Here we read of another country delivered into the hand of the Israelites. This was the country of Bashan, which was governed by King Og. The conquest of Sihon is often mentioned together with that of Og, to the praise of God; for in these two victories, Israel’s triumphs began (Ps. 135:11; 136:19, 20).
Og was a very formidable prince. He was very strong, and he was a giant (verse 11). His personal strength was extraordinary; a monument of it was preserved by the Ammonites in his bedstead, which was exhibited as a rarity in their chief city. We might guess at Og’s weight by the materials of his bedstead; it was iron, as if a frame of wood was too weak to support him. And we might guess at his stature by the dimensions of his bed, which was about 13½ feet (4.1 m) long and 6 feet (1.8 m) wide. He was likely double the height of an ordinary man, and yet Israel smote him (verse 3). When God pleads his people’s cause, He can deal with giants as if they were grasshoppers; no man’s might can secure him against the Almighty. The army of Og was very powerful as well; for he had the command of sixty fortified cities, besides the unwalled towns (verse 5). Yet all this was nothing before God’s people, when they came with a Divine commission to destroy him. O that every poor, timid believer would always remember the Lord’s Almighty strength, which is always engaged on the side of His people, and which is very frequently perfected in His people’s weakness! Take a moment to read the sweet passage of Scripture in Isaiah 41:14-16.
After the Lord had thus delivered Og and his kingdom into His people’s hands, they had possession of all of the fruitful country east of the Jordan River. Since Moses would not live to see the conquest of Canaan on the other side of the Jordan, God permitted him to see a foretaste of it in these victories over Sihon and Og. This country which had formerly belonged to these two kings was given to the Reubenites, the Gadites, and half the tribe of Manasseh (Num. 32). Moses here repeated the condition of this land grant, to which these tribes had agreed – namely, that they would send a strong detachment of armed men over the Jordan River to assist their brethren in the conquest of Canaan, and they would not return to settle in their possession until the rest of the Israelites were settled in their inheritance. We are hereby taught to not look at our own matters only, but also at the needs of others (Phil. 2:4).When we are at rest, we should desire to see our brothers and sisters at rest as well; and we should be ready to do what we can to help them toward that goal.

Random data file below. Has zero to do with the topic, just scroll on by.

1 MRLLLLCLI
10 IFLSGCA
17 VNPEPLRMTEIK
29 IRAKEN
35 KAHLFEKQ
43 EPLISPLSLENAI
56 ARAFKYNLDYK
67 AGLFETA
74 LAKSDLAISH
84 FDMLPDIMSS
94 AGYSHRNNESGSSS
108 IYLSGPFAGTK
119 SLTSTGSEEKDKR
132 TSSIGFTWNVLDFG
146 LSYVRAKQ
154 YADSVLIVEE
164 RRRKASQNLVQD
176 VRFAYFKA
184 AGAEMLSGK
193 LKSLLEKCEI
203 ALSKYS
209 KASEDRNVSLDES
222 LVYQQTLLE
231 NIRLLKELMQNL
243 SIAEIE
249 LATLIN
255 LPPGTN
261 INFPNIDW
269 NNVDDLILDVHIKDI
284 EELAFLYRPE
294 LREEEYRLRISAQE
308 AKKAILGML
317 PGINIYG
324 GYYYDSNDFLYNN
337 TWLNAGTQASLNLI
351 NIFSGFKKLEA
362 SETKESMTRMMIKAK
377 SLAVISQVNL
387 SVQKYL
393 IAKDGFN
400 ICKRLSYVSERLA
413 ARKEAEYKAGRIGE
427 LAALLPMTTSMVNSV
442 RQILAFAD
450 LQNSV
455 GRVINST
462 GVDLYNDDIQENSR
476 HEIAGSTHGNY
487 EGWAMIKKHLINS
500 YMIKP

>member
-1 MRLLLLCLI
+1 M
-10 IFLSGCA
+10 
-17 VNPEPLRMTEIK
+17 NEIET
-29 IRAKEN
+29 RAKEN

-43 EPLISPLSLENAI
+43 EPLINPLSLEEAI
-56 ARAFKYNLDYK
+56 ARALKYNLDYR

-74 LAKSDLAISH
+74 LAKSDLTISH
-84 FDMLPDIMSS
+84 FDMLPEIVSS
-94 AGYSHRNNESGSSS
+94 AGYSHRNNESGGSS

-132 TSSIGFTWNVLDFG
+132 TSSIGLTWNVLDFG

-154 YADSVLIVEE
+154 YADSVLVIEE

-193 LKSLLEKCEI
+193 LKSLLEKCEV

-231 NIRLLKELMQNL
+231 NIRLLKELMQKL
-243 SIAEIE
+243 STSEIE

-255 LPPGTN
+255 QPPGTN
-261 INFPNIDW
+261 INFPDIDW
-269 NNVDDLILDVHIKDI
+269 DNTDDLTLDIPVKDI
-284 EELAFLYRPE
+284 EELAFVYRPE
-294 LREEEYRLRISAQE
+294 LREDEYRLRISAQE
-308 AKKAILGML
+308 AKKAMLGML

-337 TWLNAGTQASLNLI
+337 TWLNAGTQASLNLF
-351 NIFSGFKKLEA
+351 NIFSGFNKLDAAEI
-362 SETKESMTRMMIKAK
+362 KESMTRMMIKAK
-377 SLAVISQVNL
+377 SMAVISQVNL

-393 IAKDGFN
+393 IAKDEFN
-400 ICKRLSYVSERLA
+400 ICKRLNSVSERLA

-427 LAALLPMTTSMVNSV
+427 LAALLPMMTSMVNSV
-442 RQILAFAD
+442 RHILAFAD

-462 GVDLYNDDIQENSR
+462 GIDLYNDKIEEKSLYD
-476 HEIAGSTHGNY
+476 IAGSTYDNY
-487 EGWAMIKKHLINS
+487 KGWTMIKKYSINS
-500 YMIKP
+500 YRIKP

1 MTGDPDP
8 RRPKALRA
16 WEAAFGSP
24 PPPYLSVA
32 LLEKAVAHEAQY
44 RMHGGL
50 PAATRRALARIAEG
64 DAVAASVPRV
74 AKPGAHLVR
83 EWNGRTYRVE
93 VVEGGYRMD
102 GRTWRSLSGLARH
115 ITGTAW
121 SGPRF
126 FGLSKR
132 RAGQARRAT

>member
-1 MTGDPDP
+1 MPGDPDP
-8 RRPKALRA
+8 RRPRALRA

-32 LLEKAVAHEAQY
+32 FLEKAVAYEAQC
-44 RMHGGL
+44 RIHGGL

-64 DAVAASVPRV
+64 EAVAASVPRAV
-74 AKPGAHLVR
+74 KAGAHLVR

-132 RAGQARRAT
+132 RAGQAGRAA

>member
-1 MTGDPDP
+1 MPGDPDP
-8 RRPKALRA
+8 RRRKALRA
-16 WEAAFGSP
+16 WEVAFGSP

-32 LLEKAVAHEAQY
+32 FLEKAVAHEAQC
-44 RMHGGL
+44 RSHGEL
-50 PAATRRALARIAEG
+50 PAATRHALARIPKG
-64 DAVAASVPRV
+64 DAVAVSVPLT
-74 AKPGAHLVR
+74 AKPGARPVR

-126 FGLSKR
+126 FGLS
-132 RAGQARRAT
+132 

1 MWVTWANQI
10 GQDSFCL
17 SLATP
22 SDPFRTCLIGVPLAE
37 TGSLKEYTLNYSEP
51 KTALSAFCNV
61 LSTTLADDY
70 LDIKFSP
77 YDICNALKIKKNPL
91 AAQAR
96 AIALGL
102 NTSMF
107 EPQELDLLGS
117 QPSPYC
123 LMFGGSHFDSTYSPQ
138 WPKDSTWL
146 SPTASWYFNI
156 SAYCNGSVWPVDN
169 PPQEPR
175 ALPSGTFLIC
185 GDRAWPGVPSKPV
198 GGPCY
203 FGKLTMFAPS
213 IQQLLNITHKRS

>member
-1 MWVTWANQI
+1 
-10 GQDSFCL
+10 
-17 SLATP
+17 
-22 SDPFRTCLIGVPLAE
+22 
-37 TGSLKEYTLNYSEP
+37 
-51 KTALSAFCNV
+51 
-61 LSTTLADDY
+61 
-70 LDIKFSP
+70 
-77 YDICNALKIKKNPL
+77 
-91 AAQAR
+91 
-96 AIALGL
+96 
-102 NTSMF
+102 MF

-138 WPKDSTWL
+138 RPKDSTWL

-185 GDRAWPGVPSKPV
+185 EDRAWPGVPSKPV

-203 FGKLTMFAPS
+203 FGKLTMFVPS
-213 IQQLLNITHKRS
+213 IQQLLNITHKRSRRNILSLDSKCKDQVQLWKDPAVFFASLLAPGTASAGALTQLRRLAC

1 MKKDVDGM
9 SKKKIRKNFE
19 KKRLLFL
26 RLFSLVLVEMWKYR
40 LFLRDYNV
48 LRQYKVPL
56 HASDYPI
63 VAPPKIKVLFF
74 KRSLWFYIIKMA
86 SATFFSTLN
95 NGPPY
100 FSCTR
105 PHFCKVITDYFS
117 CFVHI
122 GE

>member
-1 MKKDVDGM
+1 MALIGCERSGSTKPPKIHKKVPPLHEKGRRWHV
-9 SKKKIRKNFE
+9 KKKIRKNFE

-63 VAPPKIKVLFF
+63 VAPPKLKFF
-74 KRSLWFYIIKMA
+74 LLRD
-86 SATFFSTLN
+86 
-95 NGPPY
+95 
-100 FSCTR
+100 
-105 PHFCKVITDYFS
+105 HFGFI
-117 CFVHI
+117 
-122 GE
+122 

Moses gave encouragement to Joshua, who had been appointed to succeed him; for those who are aged and experienced in the service of God should do all that they can to strengthen the hands of those who are younger and setting out in the walk of faith. Moses reminded Joshua to consider what God had already done, for He certainly finishes what He begins; and he also encouraged him to consider what God had promised, for He had said that He Himself would be the one fighting for His people. And if God is for us, who can be against us? Let us not fear, for we reproach our Leader if we follow Him trembling!
What a delightful view is given us – in this charge of Moses to Joshua – of the zeal of this man of God, and his affection for the Lord’s cause! One of the sweetest offices of the Holy Spirit is to act as the “Remembrancer” of Jesus (John 14:26). And when He graciously performs this office by reminding the believer how the Lord has sustained and comforted His people in times past, He takes the most effectual method for giving us confidence for all that is to come.
Moses had prayed that if it was in harmony with God’s will, He would allow him to cross over the Jordan River into Canaan with the rest of the people of Israel. We should never allow any desires to remain in our hearts if we cannot, in faith, offer them up to the Lord by prayer. And if He does not, by His Providence, give us what we desire; yet it is just as good or better if, by His grace, He makes us content. Let it suffice us to have God for our Father, and heaven for our inheritance, even though we may not have everything that we wish for in this world.
God promised Moses a view of Canaan from the top of Mount Pisgah. Although he would not be permitted to see the people possess the land, he would still have a glimpse of it from a distance, which would yield him true satisfaction. Even great believers, in this present world, can only see the Promised Land of heaven at a distance. The Lord also provided Moses with a successor, who would carry on to completion that great work of bringing Israel into Canaan, which Moses was so much concerned for. It is a comfort to the friends of the Church to see the Lord’s work being carried on by others, when they themselves are about to pass on to glory. And if we have the pledge and prospect of heaven, let these suffice us!
Moses, as the law-deliverer to the Church, could not be permitted to bring the people into Canaan; for the law makes nothing perfect. But the bringing in of a better hope did (Heb. 7:19); and therefore, Joshua stood as a picture of the Lord Jesus, Who is the only One Who can bring His Church home to glory!
Lord, thank You for reminding us that giants are only dwarfs when You fight the battles of Your people. Help us go forth in Your strength alone, and then we shall be more than conquerors through our Savior Who loves us! Amen.
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